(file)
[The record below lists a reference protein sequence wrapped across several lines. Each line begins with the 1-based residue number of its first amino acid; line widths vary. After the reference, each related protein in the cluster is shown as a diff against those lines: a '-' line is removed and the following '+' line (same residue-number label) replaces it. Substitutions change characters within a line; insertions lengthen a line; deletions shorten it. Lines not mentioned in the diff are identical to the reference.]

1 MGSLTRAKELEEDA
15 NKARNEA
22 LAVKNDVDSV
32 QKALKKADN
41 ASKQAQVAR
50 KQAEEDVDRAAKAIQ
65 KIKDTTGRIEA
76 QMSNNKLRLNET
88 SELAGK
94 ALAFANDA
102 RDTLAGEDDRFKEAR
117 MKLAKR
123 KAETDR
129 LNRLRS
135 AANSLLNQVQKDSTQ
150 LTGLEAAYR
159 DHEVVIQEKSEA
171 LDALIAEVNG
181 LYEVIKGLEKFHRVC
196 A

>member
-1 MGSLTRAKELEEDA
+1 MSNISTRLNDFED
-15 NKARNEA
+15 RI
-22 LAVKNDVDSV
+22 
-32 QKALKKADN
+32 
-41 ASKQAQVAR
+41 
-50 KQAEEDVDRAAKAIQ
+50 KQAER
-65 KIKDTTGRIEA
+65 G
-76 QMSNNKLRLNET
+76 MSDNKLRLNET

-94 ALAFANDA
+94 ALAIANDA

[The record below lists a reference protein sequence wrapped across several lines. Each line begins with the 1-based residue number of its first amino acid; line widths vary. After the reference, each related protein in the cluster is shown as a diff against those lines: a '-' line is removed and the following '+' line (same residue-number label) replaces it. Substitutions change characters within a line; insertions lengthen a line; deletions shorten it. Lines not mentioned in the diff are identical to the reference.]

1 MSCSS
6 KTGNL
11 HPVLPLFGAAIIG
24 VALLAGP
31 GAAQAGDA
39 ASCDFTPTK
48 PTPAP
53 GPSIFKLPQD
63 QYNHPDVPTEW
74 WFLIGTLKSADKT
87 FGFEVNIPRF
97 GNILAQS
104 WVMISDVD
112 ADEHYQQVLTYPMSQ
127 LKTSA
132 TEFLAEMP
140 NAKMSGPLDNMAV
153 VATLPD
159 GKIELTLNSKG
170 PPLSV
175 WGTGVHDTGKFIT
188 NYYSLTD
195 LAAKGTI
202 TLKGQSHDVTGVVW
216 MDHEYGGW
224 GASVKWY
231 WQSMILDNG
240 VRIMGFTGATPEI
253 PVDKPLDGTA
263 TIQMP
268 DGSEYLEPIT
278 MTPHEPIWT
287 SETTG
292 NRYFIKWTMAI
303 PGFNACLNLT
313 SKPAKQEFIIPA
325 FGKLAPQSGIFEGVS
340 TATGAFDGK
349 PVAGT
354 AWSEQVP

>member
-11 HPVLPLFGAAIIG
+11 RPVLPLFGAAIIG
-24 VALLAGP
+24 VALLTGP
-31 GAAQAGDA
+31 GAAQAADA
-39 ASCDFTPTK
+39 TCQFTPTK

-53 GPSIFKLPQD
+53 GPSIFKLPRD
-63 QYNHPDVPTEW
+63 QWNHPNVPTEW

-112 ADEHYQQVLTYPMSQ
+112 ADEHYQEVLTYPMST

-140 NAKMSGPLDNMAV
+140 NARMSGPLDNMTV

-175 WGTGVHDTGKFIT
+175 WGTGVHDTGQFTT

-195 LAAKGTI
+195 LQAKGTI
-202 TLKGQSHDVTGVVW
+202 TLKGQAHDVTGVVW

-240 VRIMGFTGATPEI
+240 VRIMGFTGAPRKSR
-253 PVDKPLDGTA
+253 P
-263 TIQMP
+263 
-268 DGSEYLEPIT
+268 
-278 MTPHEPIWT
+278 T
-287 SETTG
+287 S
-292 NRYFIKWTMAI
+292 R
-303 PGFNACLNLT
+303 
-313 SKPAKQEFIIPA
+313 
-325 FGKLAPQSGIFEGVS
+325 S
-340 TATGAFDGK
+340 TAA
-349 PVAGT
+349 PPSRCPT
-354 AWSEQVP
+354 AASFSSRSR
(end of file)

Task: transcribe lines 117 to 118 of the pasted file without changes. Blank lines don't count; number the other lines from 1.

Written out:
-292 NRYFIKWTMAI
+292 R